NEW YORK (
) -- For
Bank of America
, exiting the correspondent mortgage business is a major, painful move to shrink its balance, boost capital ratios and shore-up control of its mortgage credit quality.
According to the
Wall Street Journal
, the nation's largest bank is planning to exit the correspondent mortgage business, through which it purchases mortgage loans originated by smaller lenders -- and then sells them -- while continuing to service the loans for a fee. According to the Journal, pink slips may be sent to as many as 1,000 employees as early as Wednesday.
Bank of America CEO Brian Moynihan
The move follow's Bank of America's previous decision to stop purchasing mortgage loans originated by brokers.
These are very significant changes for the company, especially in light of its
in 2008. Just on Tuesday,
confirmed that one of its subsidiaries was
as trustee for a group of investors demanding repurchases of mortgages originally securitized by Countrywide. Also on Tuesday, the
Federal Deposit Insurance Corp.
confirmed it was
with a group of institutional investors.
Dan Frahm, a spokesman for Bank of America Home Loans, said the company had decided to exit the correspondent lending business as part of its "customer-driven strategy," intending "to sell the correspondent mortgage lending division or, if a suitable deal is not identified, we will consider other options, including winding down the correspondent lending business in an orderly manner. At this time, our correspondent lending operations continue business as usual. "
The Wall Street Journal said that 46% of Bank of America's mortgage originations during the first quarter were loans purchased from correspondent lenders.
Regulatory data filed with the Federal Reserve illustrates the significance of Bank of America's exit from wholesale and correspondent mortgage origination.
During the second quarter, the company purchased $16.7 billion in one-to-four family mortgage loans, while selling $34.1 billion in one-to-fours. A year earlier, Bank of America purchased $39.7 billion in one-to-four family mortgage loans, while selling $64.4 billion. For all of 2010, one-to-four family mortgage loan purchases totaled $138.4 billion, while sales totaled $255.6 billion.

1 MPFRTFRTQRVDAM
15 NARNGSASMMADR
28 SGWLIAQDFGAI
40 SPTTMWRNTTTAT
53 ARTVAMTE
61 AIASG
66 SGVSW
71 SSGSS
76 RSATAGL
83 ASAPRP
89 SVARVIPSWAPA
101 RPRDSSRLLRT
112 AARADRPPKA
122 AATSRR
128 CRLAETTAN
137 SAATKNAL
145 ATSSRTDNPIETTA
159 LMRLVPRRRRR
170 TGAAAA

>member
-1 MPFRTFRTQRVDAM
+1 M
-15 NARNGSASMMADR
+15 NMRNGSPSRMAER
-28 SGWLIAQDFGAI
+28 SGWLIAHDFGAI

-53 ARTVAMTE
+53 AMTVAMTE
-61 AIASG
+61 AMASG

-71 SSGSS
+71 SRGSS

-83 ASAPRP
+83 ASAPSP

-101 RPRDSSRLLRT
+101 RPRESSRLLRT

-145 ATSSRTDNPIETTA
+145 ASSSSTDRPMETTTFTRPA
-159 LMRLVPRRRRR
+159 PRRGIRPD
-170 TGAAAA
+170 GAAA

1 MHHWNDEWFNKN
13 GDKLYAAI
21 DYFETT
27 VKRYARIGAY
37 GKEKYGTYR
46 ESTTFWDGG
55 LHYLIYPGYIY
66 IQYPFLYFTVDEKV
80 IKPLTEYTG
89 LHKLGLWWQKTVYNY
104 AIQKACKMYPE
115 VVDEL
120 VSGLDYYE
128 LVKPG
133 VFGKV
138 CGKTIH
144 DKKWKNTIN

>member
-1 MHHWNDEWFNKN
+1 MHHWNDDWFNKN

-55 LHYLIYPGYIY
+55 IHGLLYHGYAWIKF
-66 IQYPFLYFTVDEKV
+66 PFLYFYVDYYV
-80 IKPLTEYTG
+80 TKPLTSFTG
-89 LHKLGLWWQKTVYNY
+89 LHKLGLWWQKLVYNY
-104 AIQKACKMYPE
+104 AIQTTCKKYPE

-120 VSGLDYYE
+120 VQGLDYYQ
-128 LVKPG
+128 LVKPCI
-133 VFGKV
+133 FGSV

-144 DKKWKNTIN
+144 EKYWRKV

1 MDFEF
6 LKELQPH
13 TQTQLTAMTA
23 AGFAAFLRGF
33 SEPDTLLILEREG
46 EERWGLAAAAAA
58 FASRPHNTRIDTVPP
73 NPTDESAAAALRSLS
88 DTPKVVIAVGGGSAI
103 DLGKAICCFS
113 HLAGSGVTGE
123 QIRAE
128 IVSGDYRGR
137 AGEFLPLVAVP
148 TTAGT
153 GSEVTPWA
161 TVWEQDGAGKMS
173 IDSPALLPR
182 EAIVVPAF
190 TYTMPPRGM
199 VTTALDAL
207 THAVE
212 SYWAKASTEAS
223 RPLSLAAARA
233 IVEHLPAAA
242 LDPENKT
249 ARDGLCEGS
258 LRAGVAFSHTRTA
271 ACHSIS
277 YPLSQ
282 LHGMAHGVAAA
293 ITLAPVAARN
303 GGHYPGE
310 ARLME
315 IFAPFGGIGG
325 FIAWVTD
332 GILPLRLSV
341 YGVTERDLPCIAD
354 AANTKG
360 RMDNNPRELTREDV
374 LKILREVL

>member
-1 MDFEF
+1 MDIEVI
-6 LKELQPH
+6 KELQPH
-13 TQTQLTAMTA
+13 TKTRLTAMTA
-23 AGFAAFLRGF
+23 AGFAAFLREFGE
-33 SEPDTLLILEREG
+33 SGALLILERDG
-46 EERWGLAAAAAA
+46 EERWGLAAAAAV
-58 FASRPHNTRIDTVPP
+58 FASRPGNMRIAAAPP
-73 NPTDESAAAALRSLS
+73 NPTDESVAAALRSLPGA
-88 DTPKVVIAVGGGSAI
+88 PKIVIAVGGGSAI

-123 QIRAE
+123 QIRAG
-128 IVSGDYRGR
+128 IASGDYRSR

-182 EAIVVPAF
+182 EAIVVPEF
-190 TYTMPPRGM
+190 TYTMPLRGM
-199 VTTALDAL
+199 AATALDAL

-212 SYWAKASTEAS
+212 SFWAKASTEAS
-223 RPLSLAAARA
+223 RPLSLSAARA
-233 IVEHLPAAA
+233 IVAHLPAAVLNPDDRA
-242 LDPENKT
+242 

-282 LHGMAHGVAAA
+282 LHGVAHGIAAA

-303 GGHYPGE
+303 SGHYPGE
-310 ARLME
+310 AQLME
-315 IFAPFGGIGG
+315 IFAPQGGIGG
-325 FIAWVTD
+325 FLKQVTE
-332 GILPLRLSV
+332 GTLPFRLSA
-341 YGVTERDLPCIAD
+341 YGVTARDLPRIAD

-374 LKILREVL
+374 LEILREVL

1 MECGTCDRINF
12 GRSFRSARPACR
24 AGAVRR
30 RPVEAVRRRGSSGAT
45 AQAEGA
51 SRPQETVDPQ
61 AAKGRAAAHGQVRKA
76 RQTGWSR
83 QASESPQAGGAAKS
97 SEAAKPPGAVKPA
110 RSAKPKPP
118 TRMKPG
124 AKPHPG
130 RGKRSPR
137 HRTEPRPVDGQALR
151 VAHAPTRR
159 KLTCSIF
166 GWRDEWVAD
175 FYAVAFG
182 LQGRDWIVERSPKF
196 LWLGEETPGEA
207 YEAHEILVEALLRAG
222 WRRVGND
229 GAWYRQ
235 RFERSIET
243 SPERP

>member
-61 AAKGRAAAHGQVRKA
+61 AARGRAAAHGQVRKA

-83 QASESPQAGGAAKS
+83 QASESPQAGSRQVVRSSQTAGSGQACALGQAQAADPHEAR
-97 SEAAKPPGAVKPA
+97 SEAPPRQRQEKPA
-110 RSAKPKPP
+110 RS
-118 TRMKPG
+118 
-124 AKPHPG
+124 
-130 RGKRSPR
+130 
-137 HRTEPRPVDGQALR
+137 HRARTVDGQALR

Wholesale mortgage lending is also a major business line for Bank of America's largest competitors.
According to Federal Reserve data supplied by SNL Financial,
purchased $17.9 billion in one to four family mortgage loans during the second quarter, while selling $37.5 billion. During 2010, JPMorgan's one-to-four family purchases totaled $84.3 billion, while sales totaled $149.7 billion.
reported $29.3 billion in one-to-four family mortgage loan purchases during the second quarter, while selling $65.4 billion. During 2010, the company purchased $172.6 billion in one-to-fours, while selling $358.7 billion.
purchased $6.6 billion in one-to-four family mortgage loans during the second quarter, while selling $9.8 billion. During 2010, Citi purchased $36.7 billion in one to fours, while selling $61.4 billion.
Written by Philip van Doorn in Jupiter, Fla.
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Philip W. van Doorn is a member of TheStreet's banking and finance team, commenting on industry and regulatory trends. He previously served as the senior analyst for TheStreet.com Ratings, responsible for assigning financial strength ratings to banks and savings and loan institutions. Mr. van Doorn previously served as a loan operations officer at Riverside National Bank in Fort Pierce, Fla., and as a credit analyst at the Federal Home Loan Bank of New York, where he monitored banks in New York, New Jersey and Puerto Rico. Mr. van Doorn has additional experience in the mutual fund and computer software industries. He holds a bachelor of science in business administration from Long Island University.